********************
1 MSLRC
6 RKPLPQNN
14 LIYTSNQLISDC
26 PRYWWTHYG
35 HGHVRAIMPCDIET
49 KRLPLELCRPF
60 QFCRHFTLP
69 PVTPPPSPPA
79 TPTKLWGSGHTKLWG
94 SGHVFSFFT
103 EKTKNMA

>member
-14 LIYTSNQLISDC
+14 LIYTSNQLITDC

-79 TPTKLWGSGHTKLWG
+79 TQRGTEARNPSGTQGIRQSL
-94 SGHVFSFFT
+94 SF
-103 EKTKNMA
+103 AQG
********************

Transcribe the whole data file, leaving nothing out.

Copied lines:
1 MSLRC
6 RKPLPQNN
14 LIYTSNQLISDC
26 PRYWWTHYG
35 HGHVRAIMPCDIET
49 KRLPLELCRPF
60 QFCRHFTLP
69 PVTPPPSPPA
79 TPTKLWGSGHTKLWG
94 SGHVFSFFT
103 EKTKNMA

>member
-14 LIYTSNQLISDC
+14 LIYTSNQLITDC

-79 TPTKLWGSGHTKLWG
+79 TQRGTEARNPSGTQGIRQSL
-94 SGHVFSFFT
+94 SF
-103 EKTKNMA
+103 AQG